Coronavirus reshapes Virginia’s budget

Virginia lawmakers are headed back to work in Richmond, faced with a completely different economy than they had back on March 12 when they passed their $135 billion two-year budget.

Reconvened sessions normally happen on the sixth Wednesday after adjournment of each regular or special session, but the circumstances surrounding Wednesday’s session are anything but normal.

Lawmakers will need to reshape their entire budget, moving billions of dollars around to help the state fight the coronavirus pandemic and to account for a loss of tax revenue.

With businesses shut down and unemployment soaring, revenue from income and sales taxes has plummeted.

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“We are certainly in very, very different times,” said Aubrey Layne, Virginia’s finance secretary. “We really cannot get a handle on how quickly we are going to back up and how quickly businesses are going to return to profitability.”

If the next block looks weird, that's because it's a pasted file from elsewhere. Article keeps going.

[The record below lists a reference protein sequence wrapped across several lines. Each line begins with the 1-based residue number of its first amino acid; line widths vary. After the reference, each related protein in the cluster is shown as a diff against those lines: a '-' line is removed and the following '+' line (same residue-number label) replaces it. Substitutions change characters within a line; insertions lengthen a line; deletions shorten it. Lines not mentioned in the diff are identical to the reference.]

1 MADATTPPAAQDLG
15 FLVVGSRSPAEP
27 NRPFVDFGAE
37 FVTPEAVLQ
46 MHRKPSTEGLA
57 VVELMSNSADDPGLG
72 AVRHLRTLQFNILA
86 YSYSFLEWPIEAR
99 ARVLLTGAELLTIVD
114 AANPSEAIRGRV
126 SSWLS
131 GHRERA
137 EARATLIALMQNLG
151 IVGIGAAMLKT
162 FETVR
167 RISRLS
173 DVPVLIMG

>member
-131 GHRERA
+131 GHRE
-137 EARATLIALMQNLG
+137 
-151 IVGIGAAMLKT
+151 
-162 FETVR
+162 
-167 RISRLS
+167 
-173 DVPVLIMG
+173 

Gov. Ralph Northam is asking lawmakers to freeze nearly $3 billion in new spending.

Northam also wants about $600 million that was originally slated for the state’s reserve funds to be used to fight the pandemic.

“We hope that that’s the worst it can be, but there’s no guarantee that it won’t be worse than that,” said Layne. “It’s difficult because of uncertainty.”

Due to social distancing guidelines, the two chambers of the state’s government will not even be meeting in the state Capitol.

The House of Delegates will meet outside the Capitol building under a canopy while state senators gather a couple miles away from there at the Science Museum of Virginia.

Aside from the budget, lawmakers will debate various proposals from Northam including plans to move local elections from May to November and to delay the start of a minimum wage increase.

The state’s minimum wage is supposed to go from $7.25 per hour to $9.50 in January of 2021, but Northam wants to push that date back to May 1.

Nick Iannelli

Nick Iannelli can be heard covering developing and breaking news stories on WTOP.

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